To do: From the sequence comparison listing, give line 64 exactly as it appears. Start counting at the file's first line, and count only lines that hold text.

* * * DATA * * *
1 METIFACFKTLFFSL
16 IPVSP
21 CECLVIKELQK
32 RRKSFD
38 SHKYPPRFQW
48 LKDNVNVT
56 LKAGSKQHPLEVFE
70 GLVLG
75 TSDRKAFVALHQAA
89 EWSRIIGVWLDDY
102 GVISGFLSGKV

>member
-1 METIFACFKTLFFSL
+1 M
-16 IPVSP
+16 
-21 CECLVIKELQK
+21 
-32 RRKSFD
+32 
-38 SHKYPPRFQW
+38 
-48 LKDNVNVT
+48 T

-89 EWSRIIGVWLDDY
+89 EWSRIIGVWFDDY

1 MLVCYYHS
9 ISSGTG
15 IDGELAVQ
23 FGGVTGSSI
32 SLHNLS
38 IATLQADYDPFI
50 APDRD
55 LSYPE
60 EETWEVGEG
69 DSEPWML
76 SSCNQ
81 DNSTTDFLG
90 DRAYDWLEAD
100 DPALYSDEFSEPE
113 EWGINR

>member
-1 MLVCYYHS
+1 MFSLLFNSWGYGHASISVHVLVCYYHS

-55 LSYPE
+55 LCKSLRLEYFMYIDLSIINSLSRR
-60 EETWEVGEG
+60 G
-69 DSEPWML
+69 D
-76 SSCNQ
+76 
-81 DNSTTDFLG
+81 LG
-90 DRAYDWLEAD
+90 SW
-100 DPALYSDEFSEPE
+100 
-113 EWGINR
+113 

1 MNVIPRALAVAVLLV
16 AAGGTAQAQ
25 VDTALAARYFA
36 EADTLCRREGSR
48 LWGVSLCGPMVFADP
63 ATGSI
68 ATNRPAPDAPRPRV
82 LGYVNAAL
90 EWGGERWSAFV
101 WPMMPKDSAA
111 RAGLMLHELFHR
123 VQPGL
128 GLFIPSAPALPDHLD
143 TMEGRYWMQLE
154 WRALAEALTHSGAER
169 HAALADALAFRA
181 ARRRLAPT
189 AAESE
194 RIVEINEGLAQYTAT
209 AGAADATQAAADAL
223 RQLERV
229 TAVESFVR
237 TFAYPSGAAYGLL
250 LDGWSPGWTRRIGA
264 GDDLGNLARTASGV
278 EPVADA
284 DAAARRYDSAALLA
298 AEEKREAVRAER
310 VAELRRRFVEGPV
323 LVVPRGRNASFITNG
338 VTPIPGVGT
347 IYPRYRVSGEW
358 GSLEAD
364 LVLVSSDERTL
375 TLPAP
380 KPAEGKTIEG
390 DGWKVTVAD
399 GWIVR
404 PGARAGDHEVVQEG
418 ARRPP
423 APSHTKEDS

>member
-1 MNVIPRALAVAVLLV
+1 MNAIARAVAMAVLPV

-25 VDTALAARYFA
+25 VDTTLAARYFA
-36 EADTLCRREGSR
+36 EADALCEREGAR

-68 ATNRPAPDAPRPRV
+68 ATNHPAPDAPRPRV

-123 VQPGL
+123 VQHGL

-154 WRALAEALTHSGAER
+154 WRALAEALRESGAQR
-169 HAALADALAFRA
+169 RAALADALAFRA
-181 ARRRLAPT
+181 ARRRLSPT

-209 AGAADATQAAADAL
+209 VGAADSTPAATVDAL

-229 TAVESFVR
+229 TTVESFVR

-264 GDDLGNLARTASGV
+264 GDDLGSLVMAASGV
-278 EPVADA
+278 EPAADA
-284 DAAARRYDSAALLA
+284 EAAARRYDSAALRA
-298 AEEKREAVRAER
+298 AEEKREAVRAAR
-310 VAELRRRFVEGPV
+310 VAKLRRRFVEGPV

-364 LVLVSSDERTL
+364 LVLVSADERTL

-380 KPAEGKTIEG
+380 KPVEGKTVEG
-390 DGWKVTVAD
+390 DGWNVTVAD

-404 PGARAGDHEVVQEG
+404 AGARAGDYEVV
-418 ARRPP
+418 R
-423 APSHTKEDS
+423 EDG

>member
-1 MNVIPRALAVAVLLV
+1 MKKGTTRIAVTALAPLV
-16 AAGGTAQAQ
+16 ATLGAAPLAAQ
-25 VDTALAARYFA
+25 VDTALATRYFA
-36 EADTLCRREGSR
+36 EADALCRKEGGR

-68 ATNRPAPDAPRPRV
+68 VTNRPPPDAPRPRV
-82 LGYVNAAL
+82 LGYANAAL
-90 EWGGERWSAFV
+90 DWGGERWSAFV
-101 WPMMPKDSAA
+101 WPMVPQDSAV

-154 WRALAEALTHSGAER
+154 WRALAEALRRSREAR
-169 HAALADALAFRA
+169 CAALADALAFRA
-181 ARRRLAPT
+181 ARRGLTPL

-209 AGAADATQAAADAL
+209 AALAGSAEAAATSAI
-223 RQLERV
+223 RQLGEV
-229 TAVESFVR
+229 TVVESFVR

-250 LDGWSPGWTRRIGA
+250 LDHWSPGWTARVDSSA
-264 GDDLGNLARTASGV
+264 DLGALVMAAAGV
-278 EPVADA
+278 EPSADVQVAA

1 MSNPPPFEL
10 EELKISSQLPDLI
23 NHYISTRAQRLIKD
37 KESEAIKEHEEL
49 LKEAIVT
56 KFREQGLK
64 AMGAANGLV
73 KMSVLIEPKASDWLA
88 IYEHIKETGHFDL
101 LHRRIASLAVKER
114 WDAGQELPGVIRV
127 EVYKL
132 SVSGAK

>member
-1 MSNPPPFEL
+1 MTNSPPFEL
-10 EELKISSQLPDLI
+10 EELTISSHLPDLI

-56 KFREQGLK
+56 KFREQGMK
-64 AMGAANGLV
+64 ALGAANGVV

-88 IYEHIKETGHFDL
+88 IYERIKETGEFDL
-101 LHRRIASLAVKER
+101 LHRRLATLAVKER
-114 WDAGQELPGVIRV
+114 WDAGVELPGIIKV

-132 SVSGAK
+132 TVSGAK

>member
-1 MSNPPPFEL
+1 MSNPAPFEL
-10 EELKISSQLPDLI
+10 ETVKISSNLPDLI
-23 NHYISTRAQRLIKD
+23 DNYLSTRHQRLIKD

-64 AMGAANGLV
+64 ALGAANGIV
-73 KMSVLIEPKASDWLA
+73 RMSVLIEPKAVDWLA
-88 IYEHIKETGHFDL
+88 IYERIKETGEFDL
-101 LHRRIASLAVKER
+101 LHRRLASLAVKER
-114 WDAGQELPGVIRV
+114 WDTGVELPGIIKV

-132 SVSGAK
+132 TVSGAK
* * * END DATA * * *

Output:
36 EADTLCRREGSR